They are small. They are weak. They are vulnerable. But these little bees take on a humongous predator in the most ingenious way.
The Indian prime minister, in an interview, called his country's Muslims patriots. The remarks are his most forthcoming on India's Muslims, many of whom doubted his commitment to religious minorities.
Alibaba founder Jack Ma is having a great morning. After a record-breaking IPO, the Chinese e-commerce company began trading Friday at $92.70, the New York Times reported. That price values the company at more than $228.5 billion.
While we calculate just how much human hair you could buy with that, here are some other stories we're reading — and numbers we're watching — Friday.55 percent
In a much more decisive vote than expected, the majority of Scots elected to keep the country in the United Kingdom overnight Friday. The full results show a huge turnout, and the BBC reported that the vote has resonated around the world, from secessionists in Spain to state media in China.23,000
That's the number of people killed annually by issues stemming form antibiotic-resistance. The White House launched a new initiative to combat the public health threat Thursday, the Times reported, with a $20 million prize for the development of a better resistance test and a suggested $1.7 billion in funding for research and other initiatives.$400 million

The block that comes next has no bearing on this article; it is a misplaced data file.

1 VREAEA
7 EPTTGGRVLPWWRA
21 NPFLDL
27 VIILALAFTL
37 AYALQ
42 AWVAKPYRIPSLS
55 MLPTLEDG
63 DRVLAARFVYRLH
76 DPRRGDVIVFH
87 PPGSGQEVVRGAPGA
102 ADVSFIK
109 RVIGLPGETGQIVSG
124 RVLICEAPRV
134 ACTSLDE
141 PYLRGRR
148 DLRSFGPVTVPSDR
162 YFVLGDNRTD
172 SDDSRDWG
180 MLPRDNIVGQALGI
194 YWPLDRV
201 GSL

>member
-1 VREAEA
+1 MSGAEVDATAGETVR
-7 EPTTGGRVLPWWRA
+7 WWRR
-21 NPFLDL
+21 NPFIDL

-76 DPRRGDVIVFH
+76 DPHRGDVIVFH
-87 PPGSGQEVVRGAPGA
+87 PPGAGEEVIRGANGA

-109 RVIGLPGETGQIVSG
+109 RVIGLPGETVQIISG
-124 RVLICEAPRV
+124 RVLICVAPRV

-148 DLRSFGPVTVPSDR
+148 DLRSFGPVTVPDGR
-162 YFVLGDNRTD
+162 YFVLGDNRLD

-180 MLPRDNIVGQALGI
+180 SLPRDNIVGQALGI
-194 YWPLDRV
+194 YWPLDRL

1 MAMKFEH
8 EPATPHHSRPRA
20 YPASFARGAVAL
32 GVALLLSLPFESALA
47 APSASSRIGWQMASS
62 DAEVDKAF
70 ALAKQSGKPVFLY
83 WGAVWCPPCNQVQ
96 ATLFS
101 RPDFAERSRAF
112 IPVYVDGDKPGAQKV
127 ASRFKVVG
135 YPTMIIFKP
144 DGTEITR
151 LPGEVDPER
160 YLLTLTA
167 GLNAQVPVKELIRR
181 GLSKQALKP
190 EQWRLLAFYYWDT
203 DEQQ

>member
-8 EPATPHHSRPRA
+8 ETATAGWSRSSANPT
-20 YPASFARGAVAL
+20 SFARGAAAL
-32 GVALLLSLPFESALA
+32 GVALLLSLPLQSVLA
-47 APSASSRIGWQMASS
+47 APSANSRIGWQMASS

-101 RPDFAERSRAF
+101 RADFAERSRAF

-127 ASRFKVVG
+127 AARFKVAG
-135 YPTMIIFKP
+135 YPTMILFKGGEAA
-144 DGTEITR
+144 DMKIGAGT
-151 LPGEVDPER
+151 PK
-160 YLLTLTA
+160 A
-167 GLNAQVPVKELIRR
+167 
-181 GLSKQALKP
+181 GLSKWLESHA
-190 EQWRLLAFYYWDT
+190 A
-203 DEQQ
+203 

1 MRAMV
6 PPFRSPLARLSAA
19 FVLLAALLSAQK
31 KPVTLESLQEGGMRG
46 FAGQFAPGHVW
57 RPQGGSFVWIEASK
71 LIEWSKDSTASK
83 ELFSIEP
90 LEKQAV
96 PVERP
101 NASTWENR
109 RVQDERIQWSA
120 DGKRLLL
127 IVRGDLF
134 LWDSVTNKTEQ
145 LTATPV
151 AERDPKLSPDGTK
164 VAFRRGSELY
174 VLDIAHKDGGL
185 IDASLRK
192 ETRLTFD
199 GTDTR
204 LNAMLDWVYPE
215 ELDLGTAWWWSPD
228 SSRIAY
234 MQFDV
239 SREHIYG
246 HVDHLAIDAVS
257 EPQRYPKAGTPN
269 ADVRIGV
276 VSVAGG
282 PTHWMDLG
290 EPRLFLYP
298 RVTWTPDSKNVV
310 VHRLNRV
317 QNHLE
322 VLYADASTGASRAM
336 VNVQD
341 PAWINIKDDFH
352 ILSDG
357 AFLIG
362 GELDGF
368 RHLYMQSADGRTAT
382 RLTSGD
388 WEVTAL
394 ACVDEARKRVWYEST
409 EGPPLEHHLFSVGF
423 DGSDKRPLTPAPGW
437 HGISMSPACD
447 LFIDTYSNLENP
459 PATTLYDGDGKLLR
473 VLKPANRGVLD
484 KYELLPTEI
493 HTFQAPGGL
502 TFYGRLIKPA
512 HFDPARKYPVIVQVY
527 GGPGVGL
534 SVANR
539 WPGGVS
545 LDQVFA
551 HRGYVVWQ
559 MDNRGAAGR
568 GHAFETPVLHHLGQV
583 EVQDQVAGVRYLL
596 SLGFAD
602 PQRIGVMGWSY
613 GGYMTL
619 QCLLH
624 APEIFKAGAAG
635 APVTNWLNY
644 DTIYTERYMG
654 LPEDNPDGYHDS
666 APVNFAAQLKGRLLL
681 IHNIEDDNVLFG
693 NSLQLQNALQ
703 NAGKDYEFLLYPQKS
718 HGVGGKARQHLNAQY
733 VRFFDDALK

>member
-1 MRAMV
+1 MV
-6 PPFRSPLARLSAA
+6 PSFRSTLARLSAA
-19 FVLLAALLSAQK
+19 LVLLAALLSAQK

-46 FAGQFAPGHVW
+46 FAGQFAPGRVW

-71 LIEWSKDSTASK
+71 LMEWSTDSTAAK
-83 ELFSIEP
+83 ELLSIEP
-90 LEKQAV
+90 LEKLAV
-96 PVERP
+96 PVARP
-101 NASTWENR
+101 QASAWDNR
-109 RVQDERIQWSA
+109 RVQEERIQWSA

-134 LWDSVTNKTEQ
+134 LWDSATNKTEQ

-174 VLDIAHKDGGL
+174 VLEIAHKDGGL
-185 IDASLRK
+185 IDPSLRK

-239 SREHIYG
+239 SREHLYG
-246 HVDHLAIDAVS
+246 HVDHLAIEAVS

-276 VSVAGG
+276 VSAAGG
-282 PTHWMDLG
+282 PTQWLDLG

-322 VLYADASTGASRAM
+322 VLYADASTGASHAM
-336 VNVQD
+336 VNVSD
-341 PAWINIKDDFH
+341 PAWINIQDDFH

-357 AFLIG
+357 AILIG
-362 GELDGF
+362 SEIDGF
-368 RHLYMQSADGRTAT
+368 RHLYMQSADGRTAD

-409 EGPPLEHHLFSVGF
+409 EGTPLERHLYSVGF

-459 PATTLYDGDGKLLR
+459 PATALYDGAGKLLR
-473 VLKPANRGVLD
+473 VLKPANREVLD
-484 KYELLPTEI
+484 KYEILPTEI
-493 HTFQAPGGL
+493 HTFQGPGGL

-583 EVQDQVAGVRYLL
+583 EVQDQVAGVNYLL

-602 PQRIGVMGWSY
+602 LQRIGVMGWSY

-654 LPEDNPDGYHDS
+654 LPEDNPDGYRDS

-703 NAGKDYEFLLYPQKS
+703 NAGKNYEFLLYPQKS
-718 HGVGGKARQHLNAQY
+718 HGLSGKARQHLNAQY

In an unprecedented sponsorship deal, Microsoft reportedly paid the NFL $400 million to get hundreds of its Surface tablets on the sidelines and in coaches booths for the next several seasons. But the Los Angeles Times reported that announcers keep accidentally calling the tablets "iPads," showing just how much Microsoft's key rival owns the tablet industry.
The Common Core has arguably become the most contentious issue in American education. Experts face off over the new state standards in the latest Intelligence Squared debate.
Alibaba ticks two boxes that get investors very excited: China and technology.
That has investors “salivating,” says Steven Davidoff Solomon, a professor at University of California Berkeley School of Law.
The massive Chinese e-commerce site Alibaba will start trading on the New York Stock Exchange Friday, using the ticker “BABA.” Shares will start at $68, the top of the company’s price range.